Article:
Blog Post

Paving the Way for Same-Sex “Divorce”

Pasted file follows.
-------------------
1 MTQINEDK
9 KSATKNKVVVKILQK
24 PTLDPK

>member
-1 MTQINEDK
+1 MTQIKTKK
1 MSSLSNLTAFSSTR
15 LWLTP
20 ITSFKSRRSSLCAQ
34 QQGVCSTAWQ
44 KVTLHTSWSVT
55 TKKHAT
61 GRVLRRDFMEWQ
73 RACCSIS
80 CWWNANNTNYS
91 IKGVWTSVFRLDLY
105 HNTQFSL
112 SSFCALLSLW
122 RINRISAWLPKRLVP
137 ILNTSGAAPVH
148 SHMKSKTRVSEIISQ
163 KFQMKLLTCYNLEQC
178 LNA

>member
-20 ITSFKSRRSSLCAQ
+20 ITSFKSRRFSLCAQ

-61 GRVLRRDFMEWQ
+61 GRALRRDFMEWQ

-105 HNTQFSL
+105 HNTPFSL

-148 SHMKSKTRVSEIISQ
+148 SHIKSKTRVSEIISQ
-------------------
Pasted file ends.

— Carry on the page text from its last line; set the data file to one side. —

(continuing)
by Susan Brinkmann, OCDS Staff Writer (Feb. 28, 2008) Two nasty same-sex break-ups are playing out in the New York court system and are bringing much-needed public attention to the sky-high “divorce” rates among same-gendered couples. The first case involves a lesbian couple with two children who were married in Toronto in 2004. According to a report by ABC News, a woman identified only as Beth R. is suing her partner, Donna M., for divorce and child custody. Even though New York does not allow same-sex marriage, a state trial court judge refused to dismiss the case, making it the first potential same-sex divorce case in the state. Lawyers for Donna M. argued that their 2004 marriage should be invalid in New York, but Supreme Court Justice Laura Drager said no, an out-of-state marriage could still be recognized under New York law. Donna M.’s attorney, Raoul Felder, told ABC News that the judge “wants to change the law” and is ignoring hundreds of years of state law. He plans to appeal. Last year, New York declined to create a constitutional right to same-sex marriage, saying it was an issue for the legislature to decide. Forty-one states have laws defining marriage as between a man and a woman, according to the National Conference of State Legislatures, and those laws allow the states to reject same-sex marriages from other states. To date, Massachusetts is the only U.S. state that allows same-sex marriage. Several states allow civil unions or domestic partnerships, which are supposed to provide many of the same benefits as marriage, but a second case being tried in New York and involving a lesbian couple with a “living together” agreement may test the scope of these benefits. Thirty-nine year old opera singer and heiress to the Avery Dennison office products dynasty, Halina Avery, decided to split up with her partner, Molly Caldwell. The two women met in college and moved in together in 1994. They exchanged commitment rings, opened joint bank accounts, and owned a co-op on the upper West Side of Manhattan. Every one who knew them said they were a family in every sense of the word. But that all ended in 2006, when Caldwell admitted to kissing another woman in a bar. Avery called it quits and sued to have Caldwell banished from their co-op and from a life insurance policy. The 37 year old Caldwell decided to fight back and is suing for spousal support and an equitable distribution of the money she used to share with the woman she called her “wife.”   Caldwell’s lawyer, Aaron Goodman, told The New York Daily News that “This was, for all intents and purposes, a marriage. They should be treated no differently than the parties in a divorce.” One of Avery’s lawyers, Yetta Kurland, disagrees and rightly states that the couple “never entered into, nor intended to enter into, a marriage. If they had intended to marry, or file as domestic partners in New York City, then they would have done so.” Avery wants her former partner to stick to the terms of a “living together” agreement they made in 1995 which states that neither woman would make any claim for support, money or property in case of a breakup. One party wants that agreement ignored and the relationship to be treated as a marriage, the other does not. The decision now lies with Manhattan Supreme Court Justice Leland DeGrasse, whose ruling is expected shortly. Both cases bring renewed attention to the most under-reported aspect of the same-sex marriage debate – the high break-up rate and nature of same-sex relationships. Researchers have found that very few same-sex relationships last much longer than two years. Even in countries like the Netherlands, where same-sex relationships have widespread acceptance, a 2003 study found that steady same-sex partnerships lasted an average of only 1.5 years. Another grossly under-reported fact is that very few same-sex relationships are monogamous. In the book One Man, One Woman, researcher Dale O’Leary writes about the study conducted by David McWhirter and Andrew Mattison, who are themselves a same-sex couple, for their book, The Male Couple: How Relationships Develop. Of the 156 couples they studied, “Only seven couples have a totally exclusive relationship, and these men all have been together less than five years,” the authors write. “Stated in another way, all couples with a relationship lasting more than five years have incorporated some provision for outside sexual activity in their relationships.” Although gay activists like to claim publicly that allowing same-sex marriage will strengthen their relationships, “the less-publicized comments of others suggest that these claims are disingenuous,” O’Leary writes. “ . . .(M)any gay activists hope that changing the definition of marriage will weaken support for many of its traditional characteristics, particularly fidelity, permanence, and the norm of father/mother/children family.” Proponents of same-sex marriage frequently cite high heterosexual divorce rates as a reason why the public should not be too concerned about the appalling rate of homosexual break-ups. However, the facts prove otherwise. Statistics show that heterosexual couples have a much better track record than their same-sex counterparts. A 2001 National Center for Health Statistics study on heterosexual marriage and divorce statistics showed that 66 percent of first marriages last 10 years or longer, with 50 percent lasting 20 or more years. Compare this to the findings of the 2003/2004 Gay/Lesbian Online Census which found that only 15 percent of the 7,862 homosexual surveyed said their current relationship lasted 12 years or longer; and only five percent said it lasted more than 20 years. This finding is backed by other studies, such as a 2004 Swedish report on same-sex unions and divorce rates in that country. They found that same-sex male couples were 1.5 times as likely (50 percent more likely) and same sex female couples were 2.67 times more likely (167 percent more likely) to divorce than opposite sex couples over a similar period of time. © All Rights Reserved, Living His Life Abundantly/Women of Grace.     Cut through the hype surrounding same-sex marriage. See Dale O’Leary’s book, One Man, One Woman in our store at